Investigation Continues of OUSD Boardmember and Student

By J. Douglas Allen-Taylor
Friday July 27, 2007

Oakland Unified School District officials and at least some board members were keeping close-mouthed at the end of this week about allegations of possible improper relations between a male school board member and a 17-year-old female Oakland area high school student. 

The allegations involved board member Chris Dobbins, who was elected to the 6th district seat last November to replace the retiring Dan Siegel. The allegations included email messages, conversations, and meetings between Dobbins and the student, who Dobbins told the Oakland Tribune he was mentoring. 

“This is still under investigation by the district and the police department,” board president David Kakishiba said by telephone, saying that any further statement or possible board action would have to wait “until we have the full story.” 

None of the sources involved revealed the identity of the student, who reportedly graduated from a high school in Oakland last month. 

There appear to be two questions at issue right now. The first is whether the allegations against Dobbins amount to anything that might be in violation of California law, enough for the Alameda County District Attorney’s office to bring charges. The second is whether the allegations, even if not involving criminal activity or unproven, are enough to either seriously damage Dobbins’ rising political career or force him to resign from the board. In addition to any possible criminal charges, the board itself has the power to censure Dobbins, an act that would carry no penalties but would have political implications.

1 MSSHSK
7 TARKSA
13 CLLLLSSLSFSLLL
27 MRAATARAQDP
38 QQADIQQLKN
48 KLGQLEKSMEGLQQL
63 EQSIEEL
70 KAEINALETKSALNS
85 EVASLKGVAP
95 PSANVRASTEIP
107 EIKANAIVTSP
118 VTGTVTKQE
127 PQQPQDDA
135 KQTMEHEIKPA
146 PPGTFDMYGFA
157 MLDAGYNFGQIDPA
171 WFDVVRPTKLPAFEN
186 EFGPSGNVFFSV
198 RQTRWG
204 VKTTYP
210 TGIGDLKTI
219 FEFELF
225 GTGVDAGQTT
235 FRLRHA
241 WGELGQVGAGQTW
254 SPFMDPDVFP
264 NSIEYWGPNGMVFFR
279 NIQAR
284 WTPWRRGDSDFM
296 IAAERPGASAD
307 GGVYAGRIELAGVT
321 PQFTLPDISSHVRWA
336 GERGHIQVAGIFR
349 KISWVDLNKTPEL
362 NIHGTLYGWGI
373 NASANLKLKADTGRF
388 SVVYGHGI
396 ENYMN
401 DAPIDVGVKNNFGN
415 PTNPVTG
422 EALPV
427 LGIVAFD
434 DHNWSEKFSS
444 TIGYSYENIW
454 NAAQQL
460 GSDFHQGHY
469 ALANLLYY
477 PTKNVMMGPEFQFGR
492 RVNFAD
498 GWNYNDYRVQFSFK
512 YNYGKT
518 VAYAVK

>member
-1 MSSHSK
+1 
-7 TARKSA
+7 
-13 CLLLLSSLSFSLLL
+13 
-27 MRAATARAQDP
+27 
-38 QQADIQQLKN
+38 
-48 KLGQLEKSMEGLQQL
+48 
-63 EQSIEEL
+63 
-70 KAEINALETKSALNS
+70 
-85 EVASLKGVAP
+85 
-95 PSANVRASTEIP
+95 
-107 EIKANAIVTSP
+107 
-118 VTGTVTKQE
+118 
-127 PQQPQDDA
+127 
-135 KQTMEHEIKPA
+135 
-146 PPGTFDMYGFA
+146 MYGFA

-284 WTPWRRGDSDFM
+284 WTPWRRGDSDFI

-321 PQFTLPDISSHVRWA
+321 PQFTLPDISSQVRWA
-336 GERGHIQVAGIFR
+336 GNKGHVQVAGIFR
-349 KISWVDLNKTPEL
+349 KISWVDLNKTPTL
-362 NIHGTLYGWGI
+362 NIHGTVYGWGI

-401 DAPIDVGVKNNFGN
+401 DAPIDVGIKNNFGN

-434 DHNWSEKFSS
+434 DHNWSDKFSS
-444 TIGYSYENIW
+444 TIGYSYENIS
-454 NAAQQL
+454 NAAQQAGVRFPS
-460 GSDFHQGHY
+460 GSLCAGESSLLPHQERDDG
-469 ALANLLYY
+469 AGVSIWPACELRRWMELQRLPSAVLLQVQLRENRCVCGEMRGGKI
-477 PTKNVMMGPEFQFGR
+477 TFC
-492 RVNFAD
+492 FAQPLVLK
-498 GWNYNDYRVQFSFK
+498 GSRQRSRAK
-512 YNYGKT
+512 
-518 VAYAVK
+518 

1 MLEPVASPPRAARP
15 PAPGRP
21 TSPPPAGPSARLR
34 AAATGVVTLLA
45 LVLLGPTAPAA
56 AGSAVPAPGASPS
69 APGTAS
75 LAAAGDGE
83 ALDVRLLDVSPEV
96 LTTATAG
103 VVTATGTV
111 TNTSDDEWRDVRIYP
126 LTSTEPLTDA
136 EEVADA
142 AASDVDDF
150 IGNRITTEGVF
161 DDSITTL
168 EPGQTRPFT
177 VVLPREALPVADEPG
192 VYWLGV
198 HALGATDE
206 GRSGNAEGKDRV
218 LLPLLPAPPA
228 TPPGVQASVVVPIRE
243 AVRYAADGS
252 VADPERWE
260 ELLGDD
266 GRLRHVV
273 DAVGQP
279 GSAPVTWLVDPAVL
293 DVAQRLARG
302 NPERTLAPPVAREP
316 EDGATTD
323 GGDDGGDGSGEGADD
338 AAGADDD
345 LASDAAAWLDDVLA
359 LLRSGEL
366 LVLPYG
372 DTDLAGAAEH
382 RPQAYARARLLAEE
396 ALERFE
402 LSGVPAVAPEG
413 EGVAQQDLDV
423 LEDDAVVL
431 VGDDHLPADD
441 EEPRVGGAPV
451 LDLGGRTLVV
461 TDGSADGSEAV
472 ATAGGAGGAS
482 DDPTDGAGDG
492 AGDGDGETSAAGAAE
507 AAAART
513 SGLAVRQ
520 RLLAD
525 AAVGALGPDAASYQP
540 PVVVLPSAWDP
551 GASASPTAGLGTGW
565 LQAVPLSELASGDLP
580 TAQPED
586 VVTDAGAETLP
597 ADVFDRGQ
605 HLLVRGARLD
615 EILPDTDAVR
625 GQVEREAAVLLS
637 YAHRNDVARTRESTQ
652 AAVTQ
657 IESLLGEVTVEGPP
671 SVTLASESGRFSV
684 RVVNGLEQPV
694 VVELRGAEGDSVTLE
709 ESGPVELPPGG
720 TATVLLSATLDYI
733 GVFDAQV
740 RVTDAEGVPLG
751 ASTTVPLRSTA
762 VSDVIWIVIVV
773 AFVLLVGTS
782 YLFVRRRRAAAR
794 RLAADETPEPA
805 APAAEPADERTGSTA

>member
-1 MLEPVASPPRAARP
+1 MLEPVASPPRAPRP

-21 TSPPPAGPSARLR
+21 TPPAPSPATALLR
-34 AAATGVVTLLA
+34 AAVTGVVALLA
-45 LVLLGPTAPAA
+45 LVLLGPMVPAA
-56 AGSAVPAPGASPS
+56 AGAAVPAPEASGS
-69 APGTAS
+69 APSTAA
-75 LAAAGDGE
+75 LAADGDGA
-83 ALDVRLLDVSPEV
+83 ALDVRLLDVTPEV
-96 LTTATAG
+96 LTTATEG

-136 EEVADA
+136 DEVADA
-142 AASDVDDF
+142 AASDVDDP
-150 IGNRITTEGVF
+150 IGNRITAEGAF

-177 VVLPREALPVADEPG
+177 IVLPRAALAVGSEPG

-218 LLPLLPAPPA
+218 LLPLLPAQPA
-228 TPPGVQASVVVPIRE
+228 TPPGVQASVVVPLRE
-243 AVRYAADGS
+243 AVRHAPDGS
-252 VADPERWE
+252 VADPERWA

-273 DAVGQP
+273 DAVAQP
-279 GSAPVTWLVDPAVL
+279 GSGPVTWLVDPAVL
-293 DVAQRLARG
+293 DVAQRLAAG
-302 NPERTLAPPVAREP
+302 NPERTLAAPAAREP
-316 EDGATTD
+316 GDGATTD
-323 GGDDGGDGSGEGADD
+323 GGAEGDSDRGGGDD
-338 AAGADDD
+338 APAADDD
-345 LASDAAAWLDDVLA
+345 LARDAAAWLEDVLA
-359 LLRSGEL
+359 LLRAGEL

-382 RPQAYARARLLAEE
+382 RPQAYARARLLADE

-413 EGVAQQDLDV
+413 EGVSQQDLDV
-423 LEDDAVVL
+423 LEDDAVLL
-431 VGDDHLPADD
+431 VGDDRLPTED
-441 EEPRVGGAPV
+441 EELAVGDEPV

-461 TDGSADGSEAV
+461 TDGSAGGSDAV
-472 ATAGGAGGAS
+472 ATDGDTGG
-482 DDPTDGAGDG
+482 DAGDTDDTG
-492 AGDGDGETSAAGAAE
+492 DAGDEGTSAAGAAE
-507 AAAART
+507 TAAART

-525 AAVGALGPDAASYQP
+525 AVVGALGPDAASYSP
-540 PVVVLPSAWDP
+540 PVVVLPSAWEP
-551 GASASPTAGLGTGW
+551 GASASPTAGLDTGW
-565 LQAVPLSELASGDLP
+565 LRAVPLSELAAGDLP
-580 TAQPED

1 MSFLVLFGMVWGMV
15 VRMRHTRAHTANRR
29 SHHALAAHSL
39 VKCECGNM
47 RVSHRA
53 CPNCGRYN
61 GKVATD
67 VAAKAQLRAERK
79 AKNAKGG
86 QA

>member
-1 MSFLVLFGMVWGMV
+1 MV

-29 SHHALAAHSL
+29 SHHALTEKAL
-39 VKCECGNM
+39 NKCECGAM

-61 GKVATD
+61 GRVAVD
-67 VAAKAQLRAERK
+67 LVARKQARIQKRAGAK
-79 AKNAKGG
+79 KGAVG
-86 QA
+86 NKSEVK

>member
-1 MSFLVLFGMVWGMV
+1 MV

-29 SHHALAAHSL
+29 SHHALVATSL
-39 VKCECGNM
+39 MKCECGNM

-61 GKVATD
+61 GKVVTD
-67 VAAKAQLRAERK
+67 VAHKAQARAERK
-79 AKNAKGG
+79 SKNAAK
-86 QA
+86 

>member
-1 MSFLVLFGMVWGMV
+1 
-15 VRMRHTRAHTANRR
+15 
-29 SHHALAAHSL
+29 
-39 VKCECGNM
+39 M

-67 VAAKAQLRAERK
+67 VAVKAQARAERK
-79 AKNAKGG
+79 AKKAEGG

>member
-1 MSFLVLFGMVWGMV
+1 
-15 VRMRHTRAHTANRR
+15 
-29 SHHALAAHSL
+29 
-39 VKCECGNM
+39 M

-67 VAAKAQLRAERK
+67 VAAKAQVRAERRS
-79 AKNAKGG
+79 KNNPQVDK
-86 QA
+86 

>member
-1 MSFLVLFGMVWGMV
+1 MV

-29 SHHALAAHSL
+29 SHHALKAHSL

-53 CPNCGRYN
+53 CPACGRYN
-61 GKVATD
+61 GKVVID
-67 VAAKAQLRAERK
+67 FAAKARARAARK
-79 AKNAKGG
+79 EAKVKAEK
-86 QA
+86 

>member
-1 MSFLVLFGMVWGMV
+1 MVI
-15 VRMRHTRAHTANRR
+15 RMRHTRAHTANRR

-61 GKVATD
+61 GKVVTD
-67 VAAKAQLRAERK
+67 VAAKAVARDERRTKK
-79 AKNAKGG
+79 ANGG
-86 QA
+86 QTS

Kakishiba refused to speculate on any possible future board action. 

The next scheduled OUSD board meeting is August 8. 

At least one board member, Noel Gallo, has publicly called on Dobbins to resign because of the accusations. Dobbins himself was taking the California Bar examination this week and was not commenting, but sources on the board said that he had told board members he would provide them with a decision on Friday as to whether or not he would resign. 

If Dobbins were to resign, the California Education Code allows the board to either select Dobbins’ replacement or call for a new election. If the board were to choose a replacement themselves, District 6 voters could petition for a replacement election. 

Interest in the District 6 school board race was low last November because Oakland Unified was still under full state control at that time, with the board holding no powers. With a small measure of local control restored to the board earlier this month and widespread belief that more powers will be returned in the near future, any new election may spark a fierce campaign for the 6th District seat, including candidates with an eye for a possible run against 6th District Oakland City Councilmember Desley Brooks in three years. 

Dobbins left an upbeat voicemail message referring all questions to his attorney, Scott Newbold of San Mateo, who said that Oakland police “are concluding their investigation. Based upon what I know about the situation, I don’t think they are going to find anything.” 

OUSD Public Information Officer Troy Flint said by telephone that sometime last week district officials “received information about a relationship that needed to be explored.”  

Flint said that OUSD state administrator Kimberly Statham “reviewed the relationship between Dobbins and a student and decided it needed to be referred to child protective services and the Oakland Police Department.” 

Flint said that an Oakland Tribune article which claimed that Statham had called on Dobbins to resign was incorrect. “We are monitoring the situation and reserving judgment until we receive a final report from the police department.” 

Lt. Kevin Wiley of the OPD Youth and Family Services Division did not return telephone calls by press time.